After reading the book A Thousand Sisters by Lisa J Shannon, I was inspired to support women living in war-torn and poverty-stricken countries in the Democratic Republic of Congo and Sudan. We financially support one sister for a year through the Non Governmental Organisation Women For Women International. For $30 a month, we provide training for women in skills and rights so they can rebuild and transform their lives. That’s one week without takeaway!
We have helped four women graduate so far. Their lives, like mine, are entwined with motherhood and work, but much more laborious. My first sister, Pascasie has four children and looks after another; none of them attend school due to a lack of money. I receive letters in her language, accompanied with its English translation. In one she shares, “I always wake up at 5am, I go to fetch water at a distance of one hour. As soon as I arrive at home, I clean the house at 6.20am; I clean the dishes at 7am and I go to the farm at 8.30am and cultivate up to 4pm.” She continues working to 9pm until her children are fed and washed.
The other women I have sponsored include Evelyne, married with three children; Noella, widowed with six children; Clementina, married and caring for seven children (her age undetermined as she doesn’t have a birthdate), and just last month I received correspondence from my newest sister Mwamini who is married with two children. Her year-long journey has just begun. I’m in awe of these women and their resilience to overcome their circumstances in life and strive for something more.
The women’s stories are all too similar – survivors of war, hunger and abuse. Their dreams are the same as anyone’s – to make their lives and those around them better and peace on earth so we can all experience freedom from desperation and worry. I love reading my sisters’ graduation letters and I often write back, or send them pictures of my family. Many times, I’m confronted as what to say to them. How do I share my safe and privileged life? It seems quite trivial and overly excessive compared to what they have to live with. But writing to them is supporting them as I visualize my notes and photos tacked up on their walls within their thatched homes. A symbol of support and sisterhood – a way to honour the relationship we have created from afar.
Although I have never touched African soil, I feel blessed to know a little of the lives of five amazing women who live on the same planet as me but experience a profoundly different world. They are my beloved African sisters, and one day I will visit them.
LIFE OF LAUNDRY
Riddell Roundup SEPTEMBER 2014
Over this winter’s school holidays an endless cycle of washing occurred in our household. The numbers stack against me: four children and a sport-loving husband. Laundry is one domestic chore that is unrelenting, and in winter time operates on a continuous loop of wash-dry-fold-wash-dry-fold. On cold, grey days, our lounge room is a vibrant and warm space that resembles more of a Chinese laundry – a colourful kaleidoscope of shirts, underwear, tracksuit pants and flannelette PJs on display. Only on warmer, sunnier days, does the iconic Australian invention, the clothesline, bloom full of colour. In the third stage of folding, I began to daydream about how other cultures around the world do their laundry.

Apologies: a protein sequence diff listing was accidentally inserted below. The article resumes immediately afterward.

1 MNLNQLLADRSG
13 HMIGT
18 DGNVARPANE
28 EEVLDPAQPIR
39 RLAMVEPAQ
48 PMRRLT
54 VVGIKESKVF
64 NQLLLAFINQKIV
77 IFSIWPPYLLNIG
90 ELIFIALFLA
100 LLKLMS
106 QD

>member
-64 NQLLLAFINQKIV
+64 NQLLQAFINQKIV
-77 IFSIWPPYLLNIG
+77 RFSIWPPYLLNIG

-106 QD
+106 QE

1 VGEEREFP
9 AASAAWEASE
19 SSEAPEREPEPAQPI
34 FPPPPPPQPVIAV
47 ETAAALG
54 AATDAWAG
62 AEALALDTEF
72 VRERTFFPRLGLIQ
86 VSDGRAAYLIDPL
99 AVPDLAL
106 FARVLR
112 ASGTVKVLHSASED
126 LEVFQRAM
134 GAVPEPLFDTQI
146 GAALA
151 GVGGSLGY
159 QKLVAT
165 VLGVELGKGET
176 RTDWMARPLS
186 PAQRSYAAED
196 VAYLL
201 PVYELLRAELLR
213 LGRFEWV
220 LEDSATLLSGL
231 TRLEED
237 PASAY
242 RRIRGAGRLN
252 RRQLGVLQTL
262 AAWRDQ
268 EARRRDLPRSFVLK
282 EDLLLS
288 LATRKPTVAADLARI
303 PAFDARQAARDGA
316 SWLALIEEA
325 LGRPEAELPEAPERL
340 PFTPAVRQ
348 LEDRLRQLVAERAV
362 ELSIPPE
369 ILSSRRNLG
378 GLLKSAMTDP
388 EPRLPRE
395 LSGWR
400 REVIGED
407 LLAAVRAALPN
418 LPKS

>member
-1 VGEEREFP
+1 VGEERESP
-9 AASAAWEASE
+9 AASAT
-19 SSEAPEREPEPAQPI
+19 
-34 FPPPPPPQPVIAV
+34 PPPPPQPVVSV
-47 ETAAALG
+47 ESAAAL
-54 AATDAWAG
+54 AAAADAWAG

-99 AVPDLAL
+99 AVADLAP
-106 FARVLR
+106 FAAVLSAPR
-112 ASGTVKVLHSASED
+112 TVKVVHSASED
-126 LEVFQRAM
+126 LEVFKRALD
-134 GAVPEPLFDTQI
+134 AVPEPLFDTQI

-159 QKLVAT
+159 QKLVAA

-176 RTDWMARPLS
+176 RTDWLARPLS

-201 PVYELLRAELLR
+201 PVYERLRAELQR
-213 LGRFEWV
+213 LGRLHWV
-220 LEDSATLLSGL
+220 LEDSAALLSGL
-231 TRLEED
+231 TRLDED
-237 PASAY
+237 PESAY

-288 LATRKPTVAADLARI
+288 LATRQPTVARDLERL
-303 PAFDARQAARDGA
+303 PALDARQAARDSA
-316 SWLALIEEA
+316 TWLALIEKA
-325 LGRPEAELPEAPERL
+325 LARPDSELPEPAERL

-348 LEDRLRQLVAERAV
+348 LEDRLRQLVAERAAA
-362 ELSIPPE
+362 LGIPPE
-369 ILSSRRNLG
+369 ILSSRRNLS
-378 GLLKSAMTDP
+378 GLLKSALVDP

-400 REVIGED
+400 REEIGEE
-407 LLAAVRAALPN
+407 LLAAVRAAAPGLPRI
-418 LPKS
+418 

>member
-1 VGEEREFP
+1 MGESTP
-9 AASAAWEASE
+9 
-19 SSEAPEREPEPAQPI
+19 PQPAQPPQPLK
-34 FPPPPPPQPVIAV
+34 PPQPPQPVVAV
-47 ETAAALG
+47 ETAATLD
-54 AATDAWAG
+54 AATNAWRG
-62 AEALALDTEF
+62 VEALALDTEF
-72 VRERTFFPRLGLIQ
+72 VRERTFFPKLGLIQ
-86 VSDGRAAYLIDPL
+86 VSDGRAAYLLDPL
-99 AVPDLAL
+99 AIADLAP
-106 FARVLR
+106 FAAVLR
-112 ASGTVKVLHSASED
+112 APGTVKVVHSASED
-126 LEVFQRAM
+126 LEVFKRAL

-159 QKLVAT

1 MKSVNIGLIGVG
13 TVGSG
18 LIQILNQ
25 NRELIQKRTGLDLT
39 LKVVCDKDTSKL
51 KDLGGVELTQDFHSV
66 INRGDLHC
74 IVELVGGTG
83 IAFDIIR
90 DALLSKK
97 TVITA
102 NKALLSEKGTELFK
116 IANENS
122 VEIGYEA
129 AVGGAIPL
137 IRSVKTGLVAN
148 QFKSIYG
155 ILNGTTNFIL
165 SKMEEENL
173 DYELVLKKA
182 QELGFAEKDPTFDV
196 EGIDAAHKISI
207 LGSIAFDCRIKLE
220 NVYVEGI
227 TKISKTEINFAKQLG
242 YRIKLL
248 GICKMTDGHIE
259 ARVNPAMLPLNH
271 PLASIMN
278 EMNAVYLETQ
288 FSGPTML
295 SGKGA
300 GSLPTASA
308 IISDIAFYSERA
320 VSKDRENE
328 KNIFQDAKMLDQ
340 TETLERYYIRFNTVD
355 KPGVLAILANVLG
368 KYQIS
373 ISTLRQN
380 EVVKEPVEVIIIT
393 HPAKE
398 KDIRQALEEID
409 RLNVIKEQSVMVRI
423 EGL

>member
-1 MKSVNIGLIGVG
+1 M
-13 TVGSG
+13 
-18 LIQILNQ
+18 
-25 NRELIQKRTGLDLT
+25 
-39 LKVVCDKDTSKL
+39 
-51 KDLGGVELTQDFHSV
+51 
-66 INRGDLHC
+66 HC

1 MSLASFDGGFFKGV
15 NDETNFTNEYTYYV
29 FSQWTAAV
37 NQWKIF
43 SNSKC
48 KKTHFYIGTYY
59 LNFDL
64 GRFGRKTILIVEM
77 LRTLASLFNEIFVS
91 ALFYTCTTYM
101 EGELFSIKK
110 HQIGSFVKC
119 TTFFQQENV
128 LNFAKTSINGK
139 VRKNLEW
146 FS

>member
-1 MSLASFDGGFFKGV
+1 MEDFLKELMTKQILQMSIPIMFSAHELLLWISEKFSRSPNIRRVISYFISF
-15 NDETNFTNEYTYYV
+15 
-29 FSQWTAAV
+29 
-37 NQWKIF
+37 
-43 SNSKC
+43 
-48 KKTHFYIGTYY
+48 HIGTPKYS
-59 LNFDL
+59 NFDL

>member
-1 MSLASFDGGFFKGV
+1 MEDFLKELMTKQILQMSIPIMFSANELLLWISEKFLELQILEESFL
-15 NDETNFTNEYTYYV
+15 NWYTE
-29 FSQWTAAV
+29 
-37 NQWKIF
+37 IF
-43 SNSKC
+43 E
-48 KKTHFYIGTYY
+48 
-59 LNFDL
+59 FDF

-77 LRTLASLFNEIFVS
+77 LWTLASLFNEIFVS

It took my memories back to Hong Kong in 1991. My first authentic experience of Asian-style laundry was wandering down its narrow streets with high-rise buildings towering on either side, and the criss-crossing of electrical wires snaking overhead dominated the blue sky. But it was the myriad of colours and cloth that grabbed my curiosity – an assortment of clothes hung from every balcony, either pegged to a long line of wire attached from one balcony to another. Women used long, light steel poles with hooks that placed their clothes right in the middle of the line, obviously the most airy space for drying in downtown congested Hong Kong.
Across the seas, dhobis in India have washed clothes for centuries. Today, they perform their washing by hand work for many hotels and hospitals. There’s a famous tourist destination in Mumbai called Mahalaxmi Dhobi Ghat. It’s renown as the world’s largest open-air laundry. Each dhobi works in a watered concrete pen and they wash and literally flog the articles against a stone to remove the dirt. On his journey in India, Mark Twain said, “Indians break rocks with their clothes” and this seems true watching the dhobis wash with intentionality and vigor. Unfortunately, it’s become a dying art, with the increased availability and affordability of washing machines in India, the centuries old dhobis laundries are experiencing the pinch as consumerism takes over.
On this particular day, I have a lot of laundry to fold. I ponder how the Eskimos wash and dry their laundry living in one of the harshest places on Earth: ice. Interestingly, quick research tells me that the Inuits don’t do laundry. They wear seal skins until they fall apart and need replacing. I started visualizing my family getting about in seal skins, but that thought soon vanished after discovering Inuits are conscious to not over exert themselves physically, as to avoid perspiring. That’s not my family!
In African countries, women visit waterholes in the early morning and scrub their clothing between their hands, then wring them out to bask and dry on a makeshift clothesline. On our travels through South East Asian countries we watched women down by the river, washing their laundry while they were wearing it. I can see the benefits. But for now, folding and daydreaming over, it’s time to pull out another load of washing and hang it out to dry.
Riddell Roundup AUGUST 2014